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The Ulrich Model: Is it still working?


It’s over 20 years since Dave Ulrich published his classic book on Human Resource Management (Human Resource Champions).

A generation of HR professionals used the ‘Ulrich model’ as the basis for transforming their HR functions. It was based on the notion of separating HR policy making, administration and business partner roles.

The ultimate goal was to shift the role of HR from administration to strategy. It promised a bright future for those that successfully implemented the approach.

As the Ulrich model comes of age; has it delivered on the promise?

Ulrich the ‘guru’

Ulrich has achieved guru status and was heralded as ‘the father of human resources’ by HR Magazine. 

However, it has been claimed by some that the model is impractical in the 21st-century. While it has delivered benefits for some, some would concede that it has been a disappointing journey and HR is no more strategic now than it was in 1995.

Perhaps devotees thought it would be simple. Re-badge the HR team as business partners, build a service center, add in new technology and call it transformation.

Unfortunately, many companies have struggled getting just one of those components right, let alone the full suite.

What’s in a name?

Ulrich never intended roles such as ‘business partner’ to be a blueprint for organizing HR. He never directly translated them into specific jobs (although his work has generally been interpreted as if he did).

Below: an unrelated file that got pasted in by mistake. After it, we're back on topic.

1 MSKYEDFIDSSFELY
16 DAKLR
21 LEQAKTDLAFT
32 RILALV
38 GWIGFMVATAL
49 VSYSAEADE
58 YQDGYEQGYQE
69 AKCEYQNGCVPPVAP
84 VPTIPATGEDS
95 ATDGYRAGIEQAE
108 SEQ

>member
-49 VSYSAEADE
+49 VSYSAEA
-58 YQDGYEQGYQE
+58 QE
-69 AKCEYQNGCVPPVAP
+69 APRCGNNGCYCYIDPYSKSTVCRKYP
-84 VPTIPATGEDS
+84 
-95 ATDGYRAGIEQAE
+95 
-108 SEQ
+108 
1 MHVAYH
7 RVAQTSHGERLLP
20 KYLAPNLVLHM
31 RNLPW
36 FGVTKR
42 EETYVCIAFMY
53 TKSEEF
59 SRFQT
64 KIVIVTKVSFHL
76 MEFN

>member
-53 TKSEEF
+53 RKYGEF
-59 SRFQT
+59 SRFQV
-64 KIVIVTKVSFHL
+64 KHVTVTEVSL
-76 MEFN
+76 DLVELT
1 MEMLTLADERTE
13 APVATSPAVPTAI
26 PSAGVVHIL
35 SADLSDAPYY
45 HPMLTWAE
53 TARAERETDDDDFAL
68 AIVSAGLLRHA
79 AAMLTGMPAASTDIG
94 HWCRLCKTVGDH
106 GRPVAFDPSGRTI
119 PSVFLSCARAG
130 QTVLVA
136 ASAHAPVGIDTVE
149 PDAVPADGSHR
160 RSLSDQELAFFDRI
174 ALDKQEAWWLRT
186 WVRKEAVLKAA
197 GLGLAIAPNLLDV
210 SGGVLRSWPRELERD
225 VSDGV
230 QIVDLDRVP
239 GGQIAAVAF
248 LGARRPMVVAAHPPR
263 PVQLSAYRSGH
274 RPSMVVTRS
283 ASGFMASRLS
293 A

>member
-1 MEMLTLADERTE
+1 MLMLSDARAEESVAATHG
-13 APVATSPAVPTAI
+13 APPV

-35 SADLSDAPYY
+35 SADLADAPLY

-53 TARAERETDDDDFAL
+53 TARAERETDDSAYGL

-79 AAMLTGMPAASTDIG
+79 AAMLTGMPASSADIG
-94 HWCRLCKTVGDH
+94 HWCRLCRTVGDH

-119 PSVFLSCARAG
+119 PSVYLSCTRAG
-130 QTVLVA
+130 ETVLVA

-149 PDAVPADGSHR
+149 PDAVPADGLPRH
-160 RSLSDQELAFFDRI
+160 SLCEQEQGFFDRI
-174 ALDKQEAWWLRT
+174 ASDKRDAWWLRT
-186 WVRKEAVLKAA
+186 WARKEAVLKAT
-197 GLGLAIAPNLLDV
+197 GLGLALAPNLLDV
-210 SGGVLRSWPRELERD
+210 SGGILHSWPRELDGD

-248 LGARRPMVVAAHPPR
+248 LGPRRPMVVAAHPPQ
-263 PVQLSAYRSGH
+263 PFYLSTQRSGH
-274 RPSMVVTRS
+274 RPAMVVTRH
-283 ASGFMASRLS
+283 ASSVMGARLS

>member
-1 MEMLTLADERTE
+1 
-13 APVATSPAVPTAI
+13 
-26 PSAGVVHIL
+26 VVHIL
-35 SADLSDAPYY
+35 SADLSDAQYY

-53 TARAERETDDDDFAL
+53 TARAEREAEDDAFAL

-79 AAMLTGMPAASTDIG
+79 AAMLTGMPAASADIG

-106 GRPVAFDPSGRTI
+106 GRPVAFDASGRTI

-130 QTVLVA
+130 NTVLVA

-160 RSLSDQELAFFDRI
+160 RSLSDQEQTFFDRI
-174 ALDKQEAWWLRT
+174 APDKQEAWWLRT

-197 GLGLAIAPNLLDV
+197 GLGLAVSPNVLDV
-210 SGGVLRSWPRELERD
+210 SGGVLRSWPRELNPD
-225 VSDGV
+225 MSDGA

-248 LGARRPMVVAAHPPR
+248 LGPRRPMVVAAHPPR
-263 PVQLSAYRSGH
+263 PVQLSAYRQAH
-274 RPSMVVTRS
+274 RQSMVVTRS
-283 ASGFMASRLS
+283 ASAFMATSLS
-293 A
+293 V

As a result, many organizations employed Business Partner (BP) roles before introducing Shared Service Centers or outsourcing their service delivery. This left BPs with the near impossible task of balancing a transactional workload with the strategic expectations of customers.

He was also clear that responsibility for transforming HR does not just lie solely with the HR department. CEOs and senior management also have key roles to play.

Even now, many organizations still do not have an integrated system for HR records, recruitment, learning, payroll, compensation and talent management. This leaves gaps in administrative efficiency and management information, key pillars of the Ulrich model.

Some HR professionals gained their knowledge of Ulrich’s work second-hand through consultancy firms, magazine articles, conferences and professional networks.  Consequently, the model may have been misinterpreted in what it can do.

Updating the original model

Ulrich stresses that over the last 25 years, he has constantly updated and revised his initial thinking.

Let’s not forget Ulrich is essentially an academic, eternally pragmatic and willing to change his theories if the evidence doesn’t support them.

Despite this, the basic principles of ‘Ulrichism’ remain:

  • Define a clear role for HR
  • Understand how it provides competitive advantage for the organization
  • Create a structure that delivers value
  • Then measure it.

Ulrich may not perfect but it’s a good starting point for organizations looking to transform HR.

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